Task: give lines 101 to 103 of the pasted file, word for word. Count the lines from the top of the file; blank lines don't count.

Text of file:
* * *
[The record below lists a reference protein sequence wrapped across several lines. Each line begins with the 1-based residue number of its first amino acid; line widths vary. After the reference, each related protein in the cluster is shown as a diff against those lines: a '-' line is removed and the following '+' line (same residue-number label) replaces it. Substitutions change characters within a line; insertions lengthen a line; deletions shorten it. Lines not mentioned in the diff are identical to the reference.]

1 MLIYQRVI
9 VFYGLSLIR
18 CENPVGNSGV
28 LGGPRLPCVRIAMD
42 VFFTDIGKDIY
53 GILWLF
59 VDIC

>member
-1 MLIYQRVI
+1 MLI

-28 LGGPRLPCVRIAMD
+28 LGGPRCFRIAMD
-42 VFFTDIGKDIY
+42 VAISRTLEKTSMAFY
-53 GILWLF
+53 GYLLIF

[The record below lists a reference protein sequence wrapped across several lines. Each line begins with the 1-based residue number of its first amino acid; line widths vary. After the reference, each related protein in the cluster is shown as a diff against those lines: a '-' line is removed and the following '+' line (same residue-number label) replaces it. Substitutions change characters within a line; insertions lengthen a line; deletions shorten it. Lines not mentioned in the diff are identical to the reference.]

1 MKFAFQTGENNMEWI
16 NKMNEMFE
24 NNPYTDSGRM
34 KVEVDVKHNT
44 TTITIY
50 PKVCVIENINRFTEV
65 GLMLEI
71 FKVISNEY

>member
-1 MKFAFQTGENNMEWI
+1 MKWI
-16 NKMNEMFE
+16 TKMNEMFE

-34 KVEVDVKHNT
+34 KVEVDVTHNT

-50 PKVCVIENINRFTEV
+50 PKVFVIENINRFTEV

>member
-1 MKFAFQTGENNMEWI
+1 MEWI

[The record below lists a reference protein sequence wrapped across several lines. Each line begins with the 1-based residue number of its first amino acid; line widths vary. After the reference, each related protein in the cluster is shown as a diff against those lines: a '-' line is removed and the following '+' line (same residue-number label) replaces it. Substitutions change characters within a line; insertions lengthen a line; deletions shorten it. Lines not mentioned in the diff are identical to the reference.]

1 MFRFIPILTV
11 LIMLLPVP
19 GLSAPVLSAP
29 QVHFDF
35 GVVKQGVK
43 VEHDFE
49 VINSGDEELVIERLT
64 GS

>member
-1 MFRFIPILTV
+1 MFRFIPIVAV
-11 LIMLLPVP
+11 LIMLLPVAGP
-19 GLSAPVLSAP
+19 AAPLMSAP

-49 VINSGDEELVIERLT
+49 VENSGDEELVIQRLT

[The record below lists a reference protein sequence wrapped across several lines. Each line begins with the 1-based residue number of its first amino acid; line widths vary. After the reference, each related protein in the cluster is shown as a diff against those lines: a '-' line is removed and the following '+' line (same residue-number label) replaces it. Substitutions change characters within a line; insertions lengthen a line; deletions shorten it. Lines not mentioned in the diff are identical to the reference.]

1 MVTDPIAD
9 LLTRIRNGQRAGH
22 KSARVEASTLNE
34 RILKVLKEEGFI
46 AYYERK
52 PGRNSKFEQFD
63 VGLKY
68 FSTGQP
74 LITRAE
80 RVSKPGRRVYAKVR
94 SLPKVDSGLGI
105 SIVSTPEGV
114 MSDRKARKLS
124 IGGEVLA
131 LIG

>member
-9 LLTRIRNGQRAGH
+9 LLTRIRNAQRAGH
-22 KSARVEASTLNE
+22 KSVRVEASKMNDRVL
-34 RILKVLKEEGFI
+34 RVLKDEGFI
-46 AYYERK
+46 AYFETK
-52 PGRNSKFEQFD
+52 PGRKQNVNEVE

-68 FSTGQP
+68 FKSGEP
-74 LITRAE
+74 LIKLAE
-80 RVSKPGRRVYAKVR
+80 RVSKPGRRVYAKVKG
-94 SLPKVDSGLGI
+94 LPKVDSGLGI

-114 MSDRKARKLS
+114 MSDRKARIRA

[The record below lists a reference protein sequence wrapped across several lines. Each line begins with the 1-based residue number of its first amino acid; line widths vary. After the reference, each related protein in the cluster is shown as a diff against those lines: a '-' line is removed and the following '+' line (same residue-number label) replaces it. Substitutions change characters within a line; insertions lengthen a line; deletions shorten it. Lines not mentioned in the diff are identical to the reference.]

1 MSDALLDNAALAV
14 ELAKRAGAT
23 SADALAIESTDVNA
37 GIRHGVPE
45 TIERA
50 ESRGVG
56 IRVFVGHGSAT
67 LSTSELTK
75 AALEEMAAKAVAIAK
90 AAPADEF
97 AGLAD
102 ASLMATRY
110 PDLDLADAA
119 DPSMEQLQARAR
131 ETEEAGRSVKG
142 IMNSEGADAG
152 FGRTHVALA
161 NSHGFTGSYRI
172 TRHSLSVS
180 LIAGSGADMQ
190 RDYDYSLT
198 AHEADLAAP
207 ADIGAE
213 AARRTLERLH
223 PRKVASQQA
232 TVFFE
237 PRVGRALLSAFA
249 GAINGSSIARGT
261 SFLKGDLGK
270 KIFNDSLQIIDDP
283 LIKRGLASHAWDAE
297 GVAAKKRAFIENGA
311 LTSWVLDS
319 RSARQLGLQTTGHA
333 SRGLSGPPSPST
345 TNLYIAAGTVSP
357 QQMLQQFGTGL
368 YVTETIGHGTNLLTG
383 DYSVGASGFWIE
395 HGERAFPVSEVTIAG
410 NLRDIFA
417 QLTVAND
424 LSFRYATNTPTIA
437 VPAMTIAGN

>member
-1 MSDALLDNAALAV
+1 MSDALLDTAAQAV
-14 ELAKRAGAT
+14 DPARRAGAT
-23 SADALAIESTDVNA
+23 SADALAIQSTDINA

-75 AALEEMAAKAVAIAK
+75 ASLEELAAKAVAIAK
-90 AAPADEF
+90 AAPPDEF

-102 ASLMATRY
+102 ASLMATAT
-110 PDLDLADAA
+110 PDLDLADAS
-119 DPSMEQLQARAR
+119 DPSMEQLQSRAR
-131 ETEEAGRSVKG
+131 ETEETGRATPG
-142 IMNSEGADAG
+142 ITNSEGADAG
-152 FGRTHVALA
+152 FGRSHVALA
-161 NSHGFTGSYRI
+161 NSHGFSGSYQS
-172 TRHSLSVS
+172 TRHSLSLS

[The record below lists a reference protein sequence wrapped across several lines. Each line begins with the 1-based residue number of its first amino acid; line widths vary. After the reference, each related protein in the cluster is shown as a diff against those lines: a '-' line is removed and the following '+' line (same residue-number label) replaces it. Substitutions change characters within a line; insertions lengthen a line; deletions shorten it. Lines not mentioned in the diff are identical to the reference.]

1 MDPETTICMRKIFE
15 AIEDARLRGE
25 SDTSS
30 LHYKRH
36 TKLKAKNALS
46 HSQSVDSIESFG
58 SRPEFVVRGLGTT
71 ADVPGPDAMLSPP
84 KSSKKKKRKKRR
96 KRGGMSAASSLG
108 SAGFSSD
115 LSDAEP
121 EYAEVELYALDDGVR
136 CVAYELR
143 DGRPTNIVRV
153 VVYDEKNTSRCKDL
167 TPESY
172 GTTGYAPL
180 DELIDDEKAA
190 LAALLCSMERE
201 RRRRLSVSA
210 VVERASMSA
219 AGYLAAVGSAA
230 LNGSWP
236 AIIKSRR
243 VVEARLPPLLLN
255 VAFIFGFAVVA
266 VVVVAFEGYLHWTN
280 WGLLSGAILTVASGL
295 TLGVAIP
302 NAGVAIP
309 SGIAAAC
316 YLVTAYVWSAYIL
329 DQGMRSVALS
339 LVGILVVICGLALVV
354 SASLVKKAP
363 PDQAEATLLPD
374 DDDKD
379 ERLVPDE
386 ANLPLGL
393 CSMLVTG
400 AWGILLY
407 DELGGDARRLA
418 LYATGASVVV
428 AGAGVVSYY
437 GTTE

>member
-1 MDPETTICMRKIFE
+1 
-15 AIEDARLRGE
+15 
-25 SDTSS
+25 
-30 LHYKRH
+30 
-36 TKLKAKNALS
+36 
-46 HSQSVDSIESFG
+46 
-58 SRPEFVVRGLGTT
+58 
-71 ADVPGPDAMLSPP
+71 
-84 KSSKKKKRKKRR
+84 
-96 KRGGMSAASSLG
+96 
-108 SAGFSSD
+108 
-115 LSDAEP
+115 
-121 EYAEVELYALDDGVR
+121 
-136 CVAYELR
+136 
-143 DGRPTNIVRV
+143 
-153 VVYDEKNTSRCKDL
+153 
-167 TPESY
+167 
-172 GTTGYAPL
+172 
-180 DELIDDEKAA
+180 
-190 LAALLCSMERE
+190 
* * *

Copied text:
56 IRVFVGHGSAT
67 LSTSELTK
75 AALEEMAAKAVAIAK